Critical Race Theory, according to those who study it, actually refers to an area of study dedicated to understanding systemic inequalities and racism in the United States, arguing that historical systems such as slavery still play a role in today’s society.
“It’s an approach to fighting a white supremacist story that rejects the belief that what’s in the past is a thing of the past,” Kimberlé Crenshaw, a founding critical race theorist and law professor at UCLA and Columbia University, told CNN in October.
Former students recount multiple racist incidents at Carroll ISD
On the other side is a group called the Southlake Anti-Racism Coalition, a group of past and present Carroll ISD students fighting for change in the district. The group’s requests, according to its website, display an opposite approach to that of the Southlake Families PAC.
“We demand that the Carroll Independent School District be actively anti-racist and dismantle its complicity in systemic racism and bigotry. We demand action now, ”the group says.
Several SARC members, all Carroll ISD graduates, spoke to CNN. Regarding the 2018 video that triggered the Cultural Competency Action Plan, all said they were not surprised the behavior happened.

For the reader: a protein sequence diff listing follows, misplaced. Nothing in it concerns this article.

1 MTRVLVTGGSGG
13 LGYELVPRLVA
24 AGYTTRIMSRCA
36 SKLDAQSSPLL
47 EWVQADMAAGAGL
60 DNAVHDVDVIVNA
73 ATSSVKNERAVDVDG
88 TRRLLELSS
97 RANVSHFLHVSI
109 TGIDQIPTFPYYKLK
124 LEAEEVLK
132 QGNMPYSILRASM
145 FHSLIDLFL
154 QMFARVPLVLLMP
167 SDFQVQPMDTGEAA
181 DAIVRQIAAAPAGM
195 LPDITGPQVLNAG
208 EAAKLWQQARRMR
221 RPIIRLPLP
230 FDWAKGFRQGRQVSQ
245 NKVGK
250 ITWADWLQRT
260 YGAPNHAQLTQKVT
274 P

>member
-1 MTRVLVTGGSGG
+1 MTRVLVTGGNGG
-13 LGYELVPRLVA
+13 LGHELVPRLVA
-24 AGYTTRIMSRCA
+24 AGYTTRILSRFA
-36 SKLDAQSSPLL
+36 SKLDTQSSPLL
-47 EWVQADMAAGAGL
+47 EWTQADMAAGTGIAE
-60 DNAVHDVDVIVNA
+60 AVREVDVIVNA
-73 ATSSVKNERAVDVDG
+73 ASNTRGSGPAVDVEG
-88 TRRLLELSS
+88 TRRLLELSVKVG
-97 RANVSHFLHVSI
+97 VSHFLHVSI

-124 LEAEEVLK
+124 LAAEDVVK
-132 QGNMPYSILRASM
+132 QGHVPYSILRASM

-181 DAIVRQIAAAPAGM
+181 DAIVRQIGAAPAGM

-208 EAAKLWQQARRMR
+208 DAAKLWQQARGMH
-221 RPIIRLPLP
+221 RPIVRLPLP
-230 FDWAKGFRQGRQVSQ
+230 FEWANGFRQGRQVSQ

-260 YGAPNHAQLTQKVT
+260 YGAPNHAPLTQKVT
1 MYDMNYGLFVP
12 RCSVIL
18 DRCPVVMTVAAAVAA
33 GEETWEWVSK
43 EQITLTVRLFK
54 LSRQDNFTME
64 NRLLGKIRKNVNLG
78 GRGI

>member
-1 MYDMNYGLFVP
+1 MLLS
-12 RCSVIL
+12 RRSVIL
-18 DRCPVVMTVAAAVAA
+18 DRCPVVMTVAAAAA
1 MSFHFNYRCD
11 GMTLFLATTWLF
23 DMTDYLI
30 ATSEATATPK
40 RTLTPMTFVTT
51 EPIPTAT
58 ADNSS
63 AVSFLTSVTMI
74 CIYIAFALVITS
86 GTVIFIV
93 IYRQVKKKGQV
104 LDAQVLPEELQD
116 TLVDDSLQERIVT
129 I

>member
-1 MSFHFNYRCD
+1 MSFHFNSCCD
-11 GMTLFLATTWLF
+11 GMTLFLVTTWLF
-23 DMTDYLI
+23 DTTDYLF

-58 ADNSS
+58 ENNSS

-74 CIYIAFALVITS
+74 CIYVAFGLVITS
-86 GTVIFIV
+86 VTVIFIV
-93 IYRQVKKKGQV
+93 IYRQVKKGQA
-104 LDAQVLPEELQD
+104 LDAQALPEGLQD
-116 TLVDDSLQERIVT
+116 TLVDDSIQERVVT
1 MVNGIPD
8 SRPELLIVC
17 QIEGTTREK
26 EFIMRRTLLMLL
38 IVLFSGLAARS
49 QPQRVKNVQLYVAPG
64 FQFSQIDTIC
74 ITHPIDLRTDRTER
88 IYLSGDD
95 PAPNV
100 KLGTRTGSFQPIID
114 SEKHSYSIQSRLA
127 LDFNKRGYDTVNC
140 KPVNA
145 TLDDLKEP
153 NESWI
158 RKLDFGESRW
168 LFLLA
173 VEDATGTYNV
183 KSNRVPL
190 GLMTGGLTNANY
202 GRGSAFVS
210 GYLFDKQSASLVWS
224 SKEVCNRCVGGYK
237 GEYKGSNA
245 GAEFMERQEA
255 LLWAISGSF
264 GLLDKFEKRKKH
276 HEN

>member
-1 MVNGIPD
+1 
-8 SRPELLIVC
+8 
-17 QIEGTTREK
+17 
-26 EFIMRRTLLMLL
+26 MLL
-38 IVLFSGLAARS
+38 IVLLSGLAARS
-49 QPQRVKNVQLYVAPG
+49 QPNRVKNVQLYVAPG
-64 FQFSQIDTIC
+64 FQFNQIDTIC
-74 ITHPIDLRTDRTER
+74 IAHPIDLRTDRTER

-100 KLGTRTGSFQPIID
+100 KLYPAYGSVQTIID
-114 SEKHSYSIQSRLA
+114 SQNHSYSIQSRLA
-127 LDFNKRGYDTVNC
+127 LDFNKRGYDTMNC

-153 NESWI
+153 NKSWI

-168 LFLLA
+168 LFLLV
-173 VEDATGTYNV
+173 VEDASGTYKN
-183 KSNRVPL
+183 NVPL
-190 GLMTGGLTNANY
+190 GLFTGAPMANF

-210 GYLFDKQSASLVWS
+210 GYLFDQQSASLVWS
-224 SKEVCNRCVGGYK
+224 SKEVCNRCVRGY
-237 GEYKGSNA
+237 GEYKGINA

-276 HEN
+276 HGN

“It happens all the time in the schools in Carroll,” said Raven Rolle, the district’s 2019 graduate. “I think the reaction of most people in town was just, ‘Let’s leave them alone, they’re going to go. feel a lot of hate “… not really focusing on the fact that it was racist.”
Rolle, who is black, recalled several experiences where white peers used the n-word. Although she reported them to school officials, she says they were never penalized.
CNN has contacted Carroll ISD on several occasions by email and phone to verify these incidents, but has not received a response.
Rolle recalled a specific incident in which a student used the word repeatedly. When she went to the principal’s office to report them, she said the other student denied all of this. Meanwhile, she said, the headmaster told her, “Don’t let them turn down the lights, everything will be fine.